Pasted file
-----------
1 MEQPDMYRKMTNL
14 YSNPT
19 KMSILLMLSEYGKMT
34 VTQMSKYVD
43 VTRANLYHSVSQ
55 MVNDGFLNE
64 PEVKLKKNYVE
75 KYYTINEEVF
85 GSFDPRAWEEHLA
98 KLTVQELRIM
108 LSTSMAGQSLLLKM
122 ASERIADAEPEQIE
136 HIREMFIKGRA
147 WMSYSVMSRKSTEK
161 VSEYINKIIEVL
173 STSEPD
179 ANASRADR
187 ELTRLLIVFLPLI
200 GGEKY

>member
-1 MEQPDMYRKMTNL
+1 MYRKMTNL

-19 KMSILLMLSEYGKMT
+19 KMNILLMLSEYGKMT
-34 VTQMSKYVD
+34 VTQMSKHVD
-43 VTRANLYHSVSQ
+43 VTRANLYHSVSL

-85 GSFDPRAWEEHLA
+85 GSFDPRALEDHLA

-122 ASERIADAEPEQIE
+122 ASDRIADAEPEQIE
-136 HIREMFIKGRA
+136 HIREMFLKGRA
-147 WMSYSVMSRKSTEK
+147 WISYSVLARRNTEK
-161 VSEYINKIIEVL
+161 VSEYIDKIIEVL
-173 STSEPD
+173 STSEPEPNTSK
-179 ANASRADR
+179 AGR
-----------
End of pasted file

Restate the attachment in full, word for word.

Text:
1 MEQPDMYRKMTNL
14 YSNPT
19 KMSILLMLSEYGKMT
34 VTQMSKYVD
43 VTRANLYHSVSQ
55 MVNDGFLNE
64 PEVKLKKNYVE
75 KYYTINEEVF
85 GSFDPRAWEEHLA
98 KLTVQELRIM
108 LSTSMAGQSLLLKM
122 ASERIADAEPEQIE
136 HIREMFIKGRA
147 WMSYSVMSRKSTEK
161 VSEYINKIIEVL
173 STSEPD
179 ANASRADR
187 ELTRLLIVFLPLI
200 GGEKY

>member
-1 MEQPDMYRKMTNL
+1 MYRKMTNL

-19 KMSILLMLSEYGKMT
+19 KMNILLMLSEYGKMT
-34 VTQMSKYVD
+34 VTQMSKHVD
-43 VTRANLYHSVSQ
+43 VTRANLYHSVSL

-85 GSFDPRAWEEHLA
+85 GSFDPRALEDHLA

-122 ASERIADAEPEQIE
+122 ASDRIADAEPEQIE
-136 HIREMFIKGRA
+136 HIREMFLKGRA
-147 WMSYSVMSRKSTEK
+147 WISYSVLARRNTEK
-161 VSEYINKIIEVL
+161 VSEYIDKIIEVL
-173 STSEPD
+173 STSEPEPNTSK
-179 ANASRADR
+179 AGR